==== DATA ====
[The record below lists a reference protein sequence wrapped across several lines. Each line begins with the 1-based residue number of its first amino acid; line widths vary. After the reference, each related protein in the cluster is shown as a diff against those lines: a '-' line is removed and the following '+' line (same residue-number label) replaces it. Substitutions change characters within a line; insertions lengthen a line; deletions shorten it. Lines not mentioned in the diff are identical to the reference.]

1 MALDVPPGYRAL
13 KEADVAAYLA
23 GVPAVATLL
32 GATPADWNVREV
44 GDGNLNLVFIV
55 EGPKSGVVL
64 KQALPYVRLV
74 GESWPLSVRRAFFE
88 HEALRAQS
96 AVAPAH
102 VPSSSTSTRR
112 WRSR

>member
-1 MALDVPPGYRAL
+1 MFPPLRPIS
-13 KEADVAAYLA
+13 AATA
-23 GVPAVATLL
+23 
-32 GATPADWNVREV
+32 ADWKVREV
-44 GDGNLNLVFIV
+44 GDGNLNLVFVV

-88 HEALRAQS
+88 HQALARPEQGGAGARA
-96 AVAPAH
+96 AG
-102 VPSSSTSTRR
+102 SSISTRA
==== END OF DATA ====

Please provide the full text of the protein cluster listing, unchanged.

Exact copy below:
[The record below lists a reference protein sequence wrapped across several lines. Each line begins with the 1-based residue number of its first amino acid; line widths vary. After the reference, each related protein in the cluster is shown as a diff against those lines: a '-' line is removed and the following '+' line (same residue-number label) replaces it. Substitutions change characters within a line; insertions lengthen a line; deletions shorten it. Lines not mentioned in the diff are identical to the reference.]

1 MALDVPPGYRAL
13 KEADVAAYLA
23 GVPAVATLL
32 GATPADWNVREV
44 GDGNLNLVFIV
55 EGPKSGVVL
64 KQALPYVRLV
74 GESWPLSVRRAFFE
88 HEALRAQS
96 AVAPAH
102 VPSSSTSTRR
112 WRSR

>member
-1 MALDVPPGYRAL
+1 MFPPLRPIS
-13 KEADVAAYLA
+13 AATA
-23 GVPAVATLL
+23 
-32 GATPADWNVREV
+32 ADWKVREV
-44 GDGNLNLVFIV
+44 GDGNLNLVFVV

-88 HEALRAQS
+88 HQALARPEQGGAGARA
-96 AVAPAH
+96 AG
-102 VPSSSTSTRR
+102 SSISTRA